System Integrity

Linux Security Principle: Containment of Failure

Everyone who ever used Windows 95 or 98, is familiar with the concept of failure. Fortunately, Linux systems have a strong foundation and use containment of failure.

Summary of Linux Security Principle: Containment of Failure

Everyone who used Windows 95 or 98 in the past is familiar with the concept of failure. One crashing application was enough to bring the system to a halt. Fortunately, Linux systems have a strong foundation, including privilege separation and memory management. When things go wrong, the impact is reduced to a minimum. This is called containment. Linux Memory Management Memory is like your the storage capacity of your brain. Every bit should be stored properly, or otherwise you will do strange things.

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Linux System Integrity Explained: Ensure Data, Logging and Kernel Integrity

Linux system integrity can be achieved with security measures which focus on kernel integrity, file integrity and hardware integrity. With many software solutions available, we have a look at the options and some common tools to use.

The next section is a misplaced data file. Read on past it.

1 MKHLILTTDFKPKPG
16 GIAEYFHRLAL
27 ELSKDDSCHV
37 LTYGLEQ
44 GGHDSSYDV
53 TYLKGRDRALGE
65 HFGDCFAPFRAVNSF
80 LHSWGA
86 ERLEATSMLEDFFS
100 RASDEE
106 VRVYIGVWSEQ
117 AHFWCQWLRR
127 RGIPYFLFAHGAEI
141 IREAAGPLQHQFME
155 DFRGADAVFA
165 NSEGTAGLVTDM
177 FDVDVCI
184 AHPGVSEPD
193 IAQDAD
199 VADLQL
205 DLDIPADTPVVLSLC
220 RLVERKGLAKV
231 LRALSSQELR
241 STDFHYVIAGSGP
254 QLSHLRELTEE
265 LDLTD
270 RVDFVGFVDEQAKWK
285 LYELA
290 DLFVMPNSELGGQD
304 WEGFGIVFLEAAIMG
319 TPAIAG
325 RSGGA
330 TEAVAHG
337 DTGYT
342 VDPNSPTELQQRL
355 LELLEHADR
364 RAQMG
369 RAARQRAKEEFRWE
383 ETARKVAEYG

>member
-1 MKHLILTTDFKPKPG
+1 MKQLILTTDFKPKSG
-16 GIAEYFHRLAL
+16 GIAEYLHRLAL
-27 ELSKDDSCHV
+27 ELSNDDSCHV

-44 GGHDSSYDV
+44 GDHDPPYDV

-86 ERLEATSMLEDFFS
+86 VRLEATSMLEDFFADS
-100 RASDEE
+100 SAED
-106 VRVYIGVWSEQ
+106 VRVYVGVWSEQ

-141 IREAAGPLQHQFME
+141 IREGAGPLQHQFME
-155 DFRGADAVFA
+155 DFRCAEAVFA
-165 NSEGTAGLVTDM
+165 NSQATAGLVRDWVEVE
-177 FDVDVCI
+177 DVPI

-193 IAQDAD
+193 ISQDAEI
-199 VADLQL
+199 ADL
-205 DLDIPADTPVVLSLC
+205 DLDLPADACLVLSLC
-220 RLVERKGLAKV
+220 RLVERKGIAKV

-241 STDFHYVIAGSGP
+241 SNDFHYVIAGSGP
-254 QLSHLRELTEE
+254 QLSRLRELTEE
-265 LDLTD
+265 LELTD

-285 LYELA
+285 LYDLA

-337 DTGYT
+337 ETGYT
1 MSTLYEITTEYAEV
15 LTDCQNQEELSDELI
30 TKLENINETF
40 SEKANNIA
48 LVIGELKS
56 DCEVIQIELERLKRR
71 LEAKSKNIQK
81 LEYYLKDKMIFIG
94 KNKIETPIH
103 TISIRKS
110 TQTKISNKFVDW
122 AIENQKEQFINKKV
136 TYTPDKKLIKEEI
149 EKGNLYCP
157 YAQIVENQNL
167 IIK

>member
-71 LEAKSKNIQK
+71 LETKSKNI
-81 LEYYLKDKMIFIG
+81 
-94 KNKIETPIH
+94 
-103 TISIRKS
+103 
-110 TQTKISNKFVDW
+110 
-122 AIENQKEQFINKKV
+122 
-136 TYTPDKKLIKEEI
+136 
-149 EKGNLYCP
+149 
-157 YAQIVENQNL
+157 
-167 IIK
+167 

Summary of Linux System Integrity Explained: Ensure Data, Logging and Kernel Integrity

From Data and Logging, up to Kernel Integrity Systems exist for one primary goal, which is processing data. Information security helps protecting this valuable data, by ensuring its availability, integrity, and confidentiality. In other words, data should be available when we need it. Then it should be properly transmitted and stored, without errors. Our last goal ensures that it is only available to those with a need to know. Many open source software components are available to help with these goals.

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Missing Packages: Don’t Trust External Repositories!

Should you external repositories or not? In this article we look at why trusting external repositories might be a bad thing.

Summary of Missing Packages: Don’t Trust External Repositories!

If you are in the business of system administration, you know the big dilemma when it comes to installing software: missing packages. Yes, a lot of packages are available in the repositories of your Linux distribution, but not the one you need. Or when it is, it is horribly outdated. So you reach out to external resources, like community maintained repositories, right? With Lynis, we face this same issue. While most of the distributions have Lynis in the repository, it is often outdated.

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